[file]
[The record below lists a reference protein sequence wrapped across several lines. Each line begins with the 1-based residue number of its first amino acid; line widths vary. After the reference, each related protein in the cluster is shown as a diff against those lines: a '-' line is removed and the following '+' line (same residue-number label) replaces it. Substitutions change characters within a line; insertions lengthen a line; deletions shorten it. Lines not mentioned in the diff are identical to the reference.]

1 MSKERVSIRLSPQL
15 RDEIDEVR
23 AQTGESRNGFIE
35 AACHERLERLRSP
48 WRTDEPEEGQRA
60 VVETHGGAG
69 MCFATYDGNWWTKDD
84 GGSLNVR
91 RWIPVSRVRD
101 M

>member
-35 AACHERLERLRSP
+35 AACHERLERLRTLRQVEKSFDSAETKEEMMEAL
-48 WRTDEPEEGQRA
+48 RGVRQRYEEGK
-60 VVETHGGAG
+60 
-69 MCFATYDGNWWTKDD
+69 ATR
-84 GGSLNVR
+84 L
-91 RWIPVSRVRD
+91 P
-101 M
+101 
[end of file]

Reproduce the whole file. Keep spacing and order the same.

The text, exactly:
[The record below lists a reference protein sequence wrapped across several lines. Each line begins with the 1-based residue number of its first amino acid; line widths vary. After the reference, each related protein in the cluster is shown as a diff against those lines: a '-' line is removed and the following '+' line (same residue-number label) replaces it. Substitutions change characters within a line; insertions lengthen a line; deletions shorten it. Lines not mentioned in the diff are identical to the reference.]

1 MSKERVSIRLSPQL
15 RDEIDEVR
23 AQTGESRNGFIE
35 AACHERLERLRSP
48 WRTDEPEEGQRA
60 VVETHGGAG
69 MCFATYDGNWWTKDD
84 GGSLNVR
91 RWIPVSRVRD
101 M

>member
-35 AACHERLERLRSP
+35 AACHERLERLRTLRQVEKSFDSAETKEEMMEAL
-48 WRTDEPEEGQRA
+48 RGVRQRYEEGK
-60 VVETHGGAG
+60 
-69 MCFATYDGNWWTKDD
+69 ATR
-84 GGSLNVR
+84 L
-91 RWIPVSRVRD
+91 P
-101 M
+101 